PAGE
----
Finally, I want to emphasize all of the other Pseudo-legendary Pokémon have something that set themselves apart both in Raids and PvP. Dragonite is still very accessible and consistently a top 6 dragon in raids, and also has one of the highest TDO of all Dragon Breath/Claw users in all three PvP leagues. Salamence is on par with Rayquaza as a dragon attacker, which is nominally the best one at that regard. Metagross is a beast with Meteor Mash altogether, for virtually anything. Garchomp is also immensely powerful in the Master League and is capable of holding its own in Raids as well. Hydreigon completely outclasses Tyranitar as a Dark type attacker in raids. Meanwhile, Tyranitar is now also outclassed by Rhyperior in the Master League, due again to Rock Wrecker’s amazing PvP stats.

In conclusion, it’s been a rough three years for Tyranitar. But I’ll suggest possible solutions to make Tyranitar the monster it truly deserves to be.

#Solution 1: Buff Stone Edge and Crunch’s base damage/energy cost.

By having Stone Edge buffed to 120 and Crunch to 80, It would help Tyranitar get a significant boost to its damage output, helping it reach roughly 15.5 neutral DPS as both a Rock and a Dark attacker, for reference creeping up close to Weavile and Rhyperior, even though it wouldn’t come close to Rampardos’s damage. It probably would make Tyranitar a top 8 option for Regice and Mewtwo raids, at worst.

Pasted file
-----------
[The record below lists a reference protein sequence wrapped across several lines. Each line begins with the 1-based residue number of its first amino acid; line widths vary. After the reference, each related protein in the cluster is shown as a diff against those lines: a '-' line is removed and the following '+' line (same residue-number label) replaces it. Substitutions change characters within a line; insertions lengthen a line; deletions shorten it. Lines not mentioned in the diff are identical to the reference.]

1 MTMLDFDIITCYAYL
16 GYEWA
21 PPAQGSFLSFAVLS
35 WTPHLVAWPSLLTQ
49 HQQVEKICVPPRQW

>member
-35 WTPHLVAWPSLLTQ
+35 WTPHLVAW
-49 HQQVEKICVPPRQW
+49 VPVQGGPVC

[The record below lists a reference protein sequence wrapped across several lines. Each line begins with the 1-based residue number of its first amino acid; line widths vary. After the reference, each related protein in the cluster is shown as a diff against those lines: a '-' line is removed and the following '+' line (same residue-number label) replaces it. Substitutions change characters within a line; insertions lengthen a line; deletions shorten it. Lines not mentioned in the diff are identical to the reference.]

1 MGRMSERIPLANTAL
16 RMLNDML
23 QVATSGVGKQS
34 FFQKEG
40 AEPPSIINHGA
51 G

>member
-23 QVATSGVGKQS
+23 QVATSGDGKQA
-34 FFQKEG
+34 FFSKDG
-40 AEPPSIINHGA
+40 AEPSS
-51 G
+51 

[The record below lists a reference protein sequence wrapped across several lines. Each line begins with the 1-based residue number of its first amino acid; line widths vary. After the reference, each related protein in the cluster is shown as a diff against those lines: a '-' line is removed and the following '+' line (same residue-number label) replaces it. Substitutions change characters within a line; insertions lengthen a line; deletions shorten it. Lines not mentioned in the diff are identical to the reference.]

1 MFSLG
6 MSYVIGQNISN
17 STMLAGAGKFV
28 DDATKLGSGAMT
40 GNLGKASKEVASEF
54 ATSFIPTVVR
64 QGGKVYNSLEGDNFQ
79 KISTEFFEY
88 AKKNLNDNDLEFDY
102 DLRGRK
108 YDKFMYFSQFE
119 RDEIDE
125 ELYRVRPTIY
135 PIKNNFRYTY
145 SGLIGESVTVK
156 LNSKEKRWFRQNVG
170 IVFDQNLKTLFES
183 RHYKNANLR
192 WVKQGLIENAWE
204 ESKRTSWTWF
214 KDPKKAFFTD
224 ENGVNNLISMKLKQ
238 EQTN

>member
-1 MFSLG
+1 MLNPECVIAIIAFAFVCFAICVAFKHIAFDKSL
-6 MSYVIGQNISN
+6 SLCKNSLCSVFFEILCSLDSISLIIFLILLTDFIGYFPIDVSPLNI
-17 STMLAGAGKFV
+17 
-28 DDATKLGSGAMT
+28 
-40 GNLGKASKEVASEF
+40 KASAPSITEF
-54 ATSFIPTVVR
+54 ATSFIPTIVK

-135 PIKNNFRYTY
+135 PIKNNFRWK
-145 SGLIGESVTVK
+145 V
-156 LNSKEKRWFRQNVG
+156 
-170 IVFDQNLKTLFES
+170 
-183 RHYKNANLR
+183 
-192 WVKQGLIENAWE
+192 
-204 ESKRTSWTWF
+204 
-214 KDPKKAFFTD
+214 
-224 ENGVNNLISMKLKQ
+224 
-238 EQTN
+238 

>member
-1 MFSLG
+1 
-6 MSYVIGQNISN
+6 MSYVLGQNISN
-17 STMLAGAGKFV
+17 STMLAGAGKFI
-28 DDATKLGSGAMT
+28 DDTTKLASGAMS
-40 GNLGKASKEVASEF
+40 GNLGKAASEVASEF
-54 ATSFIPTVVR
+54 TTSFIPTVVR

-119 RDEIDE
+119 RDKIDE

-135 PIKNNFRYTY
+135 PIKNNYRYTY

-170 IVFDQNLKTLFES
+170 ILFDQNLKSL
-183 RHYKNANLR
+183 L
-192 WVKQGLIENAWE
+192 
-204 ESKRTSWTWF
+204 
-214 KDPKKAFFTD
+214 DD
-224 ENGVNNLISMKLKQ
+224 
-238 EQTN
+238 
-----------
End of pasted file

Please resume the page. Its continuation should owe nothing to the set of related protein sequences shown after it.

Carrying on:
For PvP, if Stone Edge’s base damage or energy cost were to be decreased, it would definitely see some spike in usage and help it keep up with Rhyperior.

#Solution 2: Give Tyranitar better existing charge moves, like Rock Slide and Foul Play.

Kyogre got that treatment as well. If it were to receive Rock Slide or Foul Play, this would not only generate more revenue from the TM grind, but it would only mean good things for Tyranitar, so it seems more probable. While 120 S. Edge is better than current Rock Slide, 80 Crunch is better than 70 Foul Play. Giving similar results overall, but slightly less balanced.

That concludes the analysis.

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Good summary. I think option #2 is probably the best/most likely. I could see another CD for T-tar with Payback or Foul Play as the CD move (Dragonite already sets this precedent by being included in the Feb CD candidates). The problem with buffing Stone Edge or Crunch is that they are very common moves so buffing it to help one 'mon moves up the performance of several others too.
I think PvP/Rocket battles is where T-tar still has significant relevance. Being fairly easy to find purified (thus reducing power-up cost for ML and 2nd move unlock) and having moves that perform well in PvP, it doesn’t really need any buff there to compete with the likes of Dragonite or Rhyperior (whose x2 weaknesses hinder them a lot).